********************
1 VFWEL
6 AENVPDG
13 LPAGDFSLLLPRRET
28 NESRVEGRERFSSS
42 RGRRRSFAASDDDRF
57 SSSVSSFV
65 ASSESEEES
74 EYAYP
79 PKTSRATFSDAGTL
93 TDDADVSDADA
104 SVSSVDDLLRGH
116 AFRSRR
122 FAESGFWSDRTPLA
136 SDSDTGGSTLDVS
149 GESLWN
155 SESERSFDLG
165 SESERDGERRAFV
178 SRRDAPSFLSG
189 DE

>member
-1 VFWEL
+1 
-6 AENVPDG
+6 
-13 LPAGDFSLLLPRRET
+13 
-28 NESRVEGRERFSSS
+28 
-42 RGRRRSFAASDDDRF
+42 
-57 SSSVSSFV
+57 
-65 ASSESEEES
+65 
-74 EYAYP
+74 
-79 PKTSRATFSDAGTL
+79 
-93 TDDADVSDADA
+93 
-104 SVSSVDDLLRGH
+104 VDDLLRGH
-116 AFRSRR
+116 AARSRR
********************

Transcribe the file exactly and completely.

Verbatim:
1 VFWEL
6 AENVPDG
13 LPAGDFSLLLPRRET
28 NESRVEGRERFSSS
42 RGRRRSFAASDDDRF
57 SSSVSSFV
65 ASSESEEES
74 EYAYP
79 PKTSRATFSDAGTL
93 TDDADVSDADA
104 SVSSVDDLLRGH
116 AFRSRR
122 FAESGFWSDRTPLA
136 SDSDTGGSTLDVS
149 GESLWN
155 SESERSFDLG
165 SESERDGERRAFV
178 SRRDAPSFLSG
189 DE

>member
-1 VFWEL
+1 
-6 AENVPDG
+6 
-13 LPAGDFSLLLPRRET
+13 
-28 NESRVEGRERFSSS
+28 
-42 RGRRRSFAASDDDRF
+42 
-57 SSSVSSFV
+57 
-65 ASSESEEES
+65 
-74 EYAYP
+74 
-79 PKTSRATFSDAGTL
+79 
-93 TDDADVSDADA
+93 
-104 SVSSVDDLLRGH
+104 VDDLLRGH
-116 AFRSRR
+116 AARSRR